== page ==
Nine people were killed and another 20 wounded at a shooting on Oct. 1 at a community college in Roseburg, Ore., media reported. (Reuters)

Today a shooter opened fire at a community college in Oregon. Early media reports indicate numerous fatalities and a number of additional people wounded. That brings the total of mass shootings this year -- incidents where four or more people are killed or injured by gunfire -- to 294.

There have been only 274 days this year. The shootings are captured in this calendar, drawn from the the Mass Shooting Tracker. The tracker draws some criticism because its definition is broader than the FBI's definition, which requires three or more people to be killed by gunfire. But the broader definition is nonetheless a useful one, because it captures many high-profile instances of violence — like the Lafayette theater shootings — that don't meet the FBI's criteria.

 


Charleston. Lafayette. Virginia. Now, Roseburg, Ore. But beneath the steady drumbeat of these high-profile cases lie the hundreds of daily mass shootings that most of us never hear about. Eleven wounded in a Georgia barroom. Six shot outside a Tulsa nightclub. A pregnant mom and grandmother killed, an infant wounded in Chicago.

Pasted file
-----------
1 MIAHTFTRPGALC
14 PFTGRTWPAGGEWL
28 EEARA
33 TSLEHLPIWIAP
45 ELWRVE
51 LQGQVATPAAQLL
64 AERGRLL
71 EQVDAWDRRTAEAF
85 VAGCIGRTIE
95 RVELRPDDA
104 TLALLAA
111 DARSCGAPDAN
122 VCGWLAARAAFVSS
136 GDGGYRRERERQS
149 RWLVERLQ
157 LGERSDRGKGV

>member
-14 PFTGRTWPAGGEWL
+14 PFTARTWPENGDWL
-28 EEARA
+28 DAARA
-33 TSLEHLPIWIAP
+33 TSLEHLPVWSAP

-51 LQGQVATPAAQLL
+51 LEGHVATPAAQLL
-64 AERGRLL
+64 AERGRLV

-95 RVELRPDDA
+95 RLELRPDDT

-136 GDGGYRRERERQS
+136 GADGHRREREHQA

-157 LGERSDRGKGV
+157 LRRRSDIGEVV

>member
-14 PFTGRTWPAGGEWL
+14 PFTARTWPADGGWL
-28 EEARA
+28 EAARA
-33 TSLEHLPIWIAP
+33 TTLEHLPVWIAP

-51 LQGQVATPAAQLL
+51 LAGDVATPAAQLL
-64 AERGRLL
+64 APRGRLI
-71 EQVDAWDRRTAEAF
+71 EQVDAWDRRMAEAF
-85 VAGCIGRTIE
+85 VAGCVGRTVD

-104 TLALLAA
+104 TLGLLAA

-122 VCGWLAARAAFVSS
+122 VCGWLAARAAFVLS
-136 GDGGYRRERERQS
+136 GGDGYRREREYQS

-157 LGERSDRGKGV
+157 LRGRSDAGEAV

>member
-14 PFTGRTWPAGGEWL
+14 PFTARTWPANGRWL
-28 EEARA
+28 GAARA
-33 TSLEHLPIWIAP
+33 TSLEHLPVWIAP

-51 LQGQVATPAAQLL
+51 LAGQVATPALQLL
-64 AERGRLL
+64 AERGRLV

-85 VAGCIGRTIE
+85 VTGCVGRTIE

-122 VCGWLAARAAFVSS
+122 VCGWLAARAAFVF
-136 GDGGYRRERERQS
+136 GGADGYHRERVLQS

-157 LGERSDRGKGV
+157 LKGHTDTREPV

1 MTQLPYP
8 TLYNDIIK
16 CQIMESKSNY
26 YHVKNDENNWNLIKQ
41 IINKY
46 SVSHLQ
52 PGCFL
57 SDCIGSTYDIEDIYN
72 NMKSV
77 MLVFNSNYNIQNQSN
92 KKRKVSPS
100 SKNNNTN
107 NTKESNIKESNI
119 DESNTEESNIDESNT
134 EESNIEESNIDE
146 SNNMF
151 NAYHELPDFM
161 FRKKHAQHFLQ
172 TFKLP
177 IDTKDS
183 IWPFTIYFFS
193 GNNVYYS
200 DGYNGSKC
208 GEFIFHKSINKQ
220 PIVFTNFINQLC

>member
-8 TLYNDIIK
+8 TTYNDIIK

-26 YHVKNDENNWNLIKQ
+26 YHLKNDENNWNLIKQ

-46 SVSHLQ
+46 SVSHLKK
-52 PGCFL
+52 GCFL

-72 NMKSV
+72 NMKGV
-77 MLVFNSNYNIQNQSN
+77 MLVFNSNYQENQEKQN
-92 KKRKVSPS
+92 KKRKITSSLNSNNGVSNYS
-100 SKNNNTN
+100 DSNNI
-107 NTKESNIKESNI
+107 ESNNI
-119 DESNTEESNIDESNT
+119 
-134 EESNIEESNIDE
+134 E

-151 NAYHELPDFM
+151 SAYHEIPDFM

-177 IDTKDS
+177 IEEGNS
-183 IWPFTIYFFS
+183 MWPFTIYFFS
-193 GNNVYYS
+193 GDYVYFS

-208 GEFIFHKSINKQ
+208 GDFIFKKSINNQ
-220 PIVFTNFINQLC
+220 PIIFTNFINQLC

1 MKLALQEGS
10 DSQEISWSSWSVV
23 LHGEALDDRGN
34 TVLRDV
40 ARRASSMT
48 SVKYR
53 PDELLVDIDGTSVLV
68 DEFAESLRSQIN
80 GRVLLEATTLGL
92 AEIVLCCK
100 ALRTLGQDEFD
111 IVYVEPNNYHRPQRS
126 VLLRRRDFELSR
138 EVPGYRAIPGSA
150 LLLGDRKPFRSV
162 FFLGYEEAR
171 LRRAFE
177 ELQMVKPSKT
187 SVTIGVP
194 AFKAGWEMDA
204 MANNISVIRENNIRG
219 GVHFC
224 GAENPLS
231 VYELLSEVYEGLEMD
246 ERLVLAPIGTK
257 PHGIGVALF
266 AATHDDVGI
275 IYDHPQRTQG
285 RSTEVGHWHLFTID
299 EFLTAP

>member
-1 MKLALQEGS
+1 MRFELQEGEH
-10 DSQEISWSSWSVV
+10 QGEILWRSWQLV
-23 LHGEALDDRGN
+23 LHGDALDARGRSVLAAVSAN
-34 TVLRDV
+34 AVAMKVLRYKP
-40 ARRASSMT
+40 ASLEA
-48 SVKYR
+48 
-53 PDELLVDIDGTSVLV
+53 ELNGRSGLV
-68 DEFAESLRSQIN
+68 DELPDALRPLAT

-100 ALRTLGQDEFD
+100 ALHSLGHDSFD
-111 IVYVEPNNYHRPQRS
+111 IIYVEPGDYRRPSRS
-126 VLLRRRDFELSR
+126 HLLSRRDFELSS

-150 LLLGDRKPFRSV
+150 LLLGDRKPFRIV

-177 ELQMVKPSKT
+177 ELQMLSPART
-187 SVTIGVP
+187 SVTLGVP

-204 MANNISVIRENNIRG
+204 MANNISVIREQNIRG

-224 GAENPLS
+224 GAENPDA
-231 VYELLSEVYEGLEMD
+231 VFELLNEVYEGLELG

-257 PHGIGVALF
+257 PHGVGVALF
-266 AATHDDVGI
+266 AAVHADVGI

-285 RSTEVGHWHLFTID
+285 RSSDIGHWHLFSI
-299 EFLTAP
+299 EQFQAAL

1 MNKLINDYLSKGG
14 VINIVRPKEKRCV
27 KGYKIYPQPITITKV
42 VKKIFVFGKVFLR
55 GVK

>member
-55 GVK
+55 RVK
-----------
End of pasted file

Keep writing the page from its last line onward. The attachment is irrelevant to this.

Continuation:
We've gone no more than eight days without one of these incidents this year. On six days in September, there were three mass shootings or more. If the initial casualty figures in Oregon hold up, that would bring the total of deaths by mass shooting this year to 380 so far, with well over 1,000 injured.

And of course, there's the broader universe of nearly 10,000 people killed and 20,000 wounded in nearly 40,000 gun violence incidents so far this year.

These numbers only tell the smallest part of the story. And these very numbers will need to be updated again tomorrow. And the day after. And the day after that.